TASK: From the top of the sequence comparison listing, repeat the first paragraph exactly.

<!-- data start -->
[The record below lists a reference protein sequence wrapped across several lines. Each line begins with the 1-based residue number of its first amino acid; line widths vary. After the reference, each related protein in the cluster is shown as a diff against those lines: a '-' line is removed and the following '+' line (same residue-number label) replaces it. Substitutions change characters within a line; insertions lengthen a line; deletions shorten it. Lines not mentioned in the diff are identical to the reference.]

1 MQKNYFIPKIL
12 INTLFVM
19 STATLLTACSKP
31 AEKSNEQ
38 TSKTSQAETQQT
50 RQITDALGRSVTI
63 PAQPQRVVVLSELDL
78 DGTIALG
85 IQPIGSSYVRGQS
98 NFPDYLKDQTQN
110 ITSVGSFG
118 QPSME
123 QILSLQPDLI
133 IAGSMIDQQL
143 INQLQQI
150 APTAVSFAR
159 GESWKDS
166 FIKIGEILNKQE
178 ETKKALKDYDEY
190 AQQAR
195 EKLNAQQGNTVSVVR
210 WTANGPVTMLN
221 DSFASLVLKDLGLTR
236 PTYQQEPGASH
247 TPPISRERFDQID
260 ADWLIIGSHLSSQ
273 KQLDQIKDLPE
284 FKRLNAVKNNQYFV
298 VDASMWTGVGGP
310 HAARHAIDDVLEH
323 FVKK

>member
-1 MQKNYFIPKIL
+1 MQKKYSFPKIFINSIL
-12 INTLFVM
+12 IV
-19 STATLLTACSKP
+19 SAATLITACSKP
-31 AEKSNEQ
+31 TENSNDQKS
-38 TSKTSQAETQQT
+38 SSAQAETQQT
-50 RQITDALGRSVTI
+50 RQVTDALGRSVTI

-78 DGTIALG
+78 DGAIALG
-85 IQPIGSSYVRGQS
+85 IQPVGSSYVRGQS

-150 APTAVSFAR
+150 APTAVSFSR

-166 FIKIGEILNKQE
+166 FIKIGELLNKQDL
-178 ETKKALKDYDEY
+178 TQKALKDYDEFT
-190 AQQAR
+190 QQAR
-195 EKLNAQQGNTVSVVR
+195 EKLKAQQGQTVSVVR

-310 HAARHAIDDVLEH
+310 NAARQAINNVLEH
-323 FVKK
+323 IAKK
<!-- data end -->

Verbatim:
[The record below lists a reference protein sequence wrapped across several lines. Each line begins with the 1-based residue number of its first amino acid; line widths vary. After the reference, each related protein in the cluster is shown as a diff against those lines: a '-' line is removed and the following '+' line (same residue-number label) replaces it. Substitutions change characters within a line; insertions lengthen a line; deletions shorten it. Lines not mentioned in the diff are identical to the reference.]